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Wallace Earle, William Bedell – Gone But Not Forgotten

Gone But Not Forgotten

By Margaret Haylock Capon
In the Victorian era, burial grounds such as Picton’s Glenwood Cemetery, consecrated in 1873, were known as Cities of the Dead. Street names were assigned to roadways, to further perpetuate this community concept and prestigious “neighbourhoods” for interment of the socially prominent were mapped out. In death, as in life, one could, indeed, secure an address on the right side of town.

Most small, rural cemeteries and churchyard burial grounds lack such formality but the monuments within them often have compelling stories to tell. Far from being “dead-end” ghost communities, Prince Edward County’s many cemeteries are alive with history. The famous and infamous lie within their gates, their stories written in stone to pique the interest of passers-by.

Gone But Not Forgotten will profile some of the colourful individuals buried in county graveyards and provide interesting insights regarding the memorials chosen to mark their final resting places.

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Wallace Earle
Second Lt. Wallace Sinclair Earle, a member of the Royal Flying Corps, who died when his plane was shot down during a fire fight with German aviators, during World War l, is memorialized by a marker in Glenwood Cemetery.

Born in Belleville, in 1889, he attended Picton Collegiate Institute and taught school for a year, following graduation. Earle then entered Queen’s University where he secured the Mowat Scholarship in mathematics, physics and chemistry. In 1911, he obtained his commission as a Dominion Land Surveyor and became a British Columbia surveyor in 1912.

Earle opened an office in Vancouver, British Columbia and conducted an active practice until the winter of 1914 when he joined the University Company recruited at Kingston, Ontario, (afterwards known as No. 6 Company. Divisional Engineers). In 1915, Lt. Earle transferred to the Royal Flying Corps and was granted a pilot’s certificate.

His father received confirmation of his death in a letter from Elizabeth Selby of England, mother of the observer who was with him when his plane went down four miles behind German lines, at a small village called Peronne. A local newspaper story reporting his death stated “He was a bright young man of character and ability. He enlisted because he felt it was his duty and he made the supreme sacrifice. His parents have the sincere sympathy of the entire community.”

Lt. Earle’s name was inscribed on the Arras Memorial, Pas de Calais France, in the Faubourg-d’Amiens Cemetery. His family later placed a marker for him in Glenwood Cemetery, which records his wartime service.

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William Bedell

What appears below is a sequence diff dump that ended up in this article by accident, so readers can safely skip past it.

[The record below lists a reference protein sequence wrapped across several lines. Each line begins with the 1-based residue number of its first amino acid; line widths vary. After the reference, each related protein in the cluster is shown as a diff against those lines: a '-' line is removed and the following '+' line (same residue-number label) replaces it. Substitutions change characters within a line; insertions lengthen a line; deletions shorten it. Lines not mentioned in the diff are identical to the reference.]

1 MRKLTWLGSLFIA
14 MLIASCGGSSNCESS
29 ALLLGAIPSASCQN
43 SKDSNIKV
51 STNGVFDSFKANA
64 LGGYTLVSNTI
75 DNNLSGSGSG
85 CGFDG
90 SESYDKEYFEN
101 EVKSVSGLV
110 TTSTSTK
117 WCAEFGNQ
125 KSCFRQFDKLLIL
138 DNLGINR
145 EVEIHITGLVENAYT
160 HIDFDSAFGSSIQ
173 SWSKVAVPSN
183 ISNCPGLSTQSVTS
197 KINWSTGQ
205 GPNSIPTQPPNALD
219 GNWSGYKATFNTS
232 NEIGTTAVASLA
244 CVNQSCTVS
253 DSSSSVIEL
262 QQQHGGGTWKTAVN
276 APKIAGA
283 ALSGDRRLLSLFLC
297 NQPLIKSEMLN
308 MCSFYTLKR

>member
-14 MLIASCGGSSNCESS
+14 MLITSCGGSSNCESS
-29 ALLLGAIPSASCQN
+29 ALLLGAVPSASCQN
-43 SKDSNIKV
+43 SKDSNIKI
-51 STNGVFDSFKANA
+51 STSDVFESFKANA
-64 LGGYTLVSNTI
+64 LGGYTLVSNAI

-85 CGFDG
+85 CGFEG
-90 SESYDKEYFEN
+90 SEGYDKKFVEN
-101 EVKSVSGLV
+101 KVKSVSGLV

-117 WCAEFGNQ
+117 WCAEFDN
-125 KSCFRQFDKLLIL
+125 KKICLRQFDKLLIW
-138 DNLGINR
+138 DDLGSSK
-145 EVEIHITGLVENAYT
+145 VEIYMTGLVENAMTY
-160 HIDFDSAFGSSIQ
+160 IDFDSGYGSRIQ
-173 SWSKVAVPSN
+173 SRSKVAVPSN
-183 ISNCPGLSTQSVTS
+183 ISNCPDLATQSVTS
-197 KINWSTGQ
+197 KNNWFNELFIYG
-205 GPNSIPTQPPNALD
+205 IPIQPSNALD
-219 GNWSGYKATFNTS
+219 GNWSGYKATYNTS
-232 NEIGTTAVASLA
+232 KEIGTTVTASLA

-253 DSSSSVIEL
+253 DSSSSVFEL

A graduate of Picton Collegiate Institute, 19-year-old Cadet Officer William Bedell died in 1918, aboard a troop ship bound for England. He is buried with his parents, in Glenwood Cemetery.

The only child of Mr. and Mrs. H.W. Bedell he joined the air force just weeks before the end of the war. He had been eager to enlist for some time, despite the fact that he had never been robust and was under age.

When formation of the Canadian Air Force was announced, he was one of the first to apply. He was accepted and expected to be assigned to one of the southern seaplane stations in the United States. Instead, he was notified that he was to train in England for the dirigible balloon branch of the service.

Before leaving Quebec, Cadet Bedell sent word to his parents, advising them that he was about to sail. Five days later, the Bedells received a second message stating: “Body embalmed in metal casket, waiting permit and orders for shipping.” It was signed ‘Bedell’ (Lt. Col. T.C. Bedell, a cousin of Cadet Bedell’s father. Since the Bedells had heard nothing of their son’s illness, they were greatly shocked. They later learned that he had suddenly fallen ill and died before the troop ship reached England.

More than a month after Cadet Bedell’s death a funeral service was held for him from his home on Centre Street in Picton. The Collegiate Cadets, dressed in their uniforms, attended in a body and, with arms reversed, accompanied the procession to Glenwood Cemetery. Rev. Alfred Browne, who conducted the service, emphasized that the path taken by Cadet Bedell was just as honourable and the sacrifice just as great as it had been on the part of those who had given their lives in France.

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-Margaret Haylock Capon, a freelance writer and former newspaper reporter, is the author of Hearts We Leave Behind, an illustrated history of Picton’s Glenwood Cemetery. She is a former member of both the Glenwood Cemetery board and the Prince Edward County Cemetery board. She and her husband, Alan R. Capon are Prince Edward County’s representatives of the Campbell Monument Company and co-authors of the company’s history, written during its centennial year (2009).

Helping You Remember

Campbell Monument has now introduced an extended service for families ordering new inscriptions (i.e. final dates), for existing monuments. For an additional $85, upright monuments will also be power washed and checked for safety and stability. Ground level markers will be raised, levelled and cleaned. In Prince Edward County, please contact Margaret Haylock and Alan Capon at 613-393-2254 for further details.

Filed Under: Margaret Haylock-CaponNews from Everywhere Else

About the Author: Maggie Haylock is a freelance writer and former newspaper reporter who has co-authored several books with her husband, Alan Capon.

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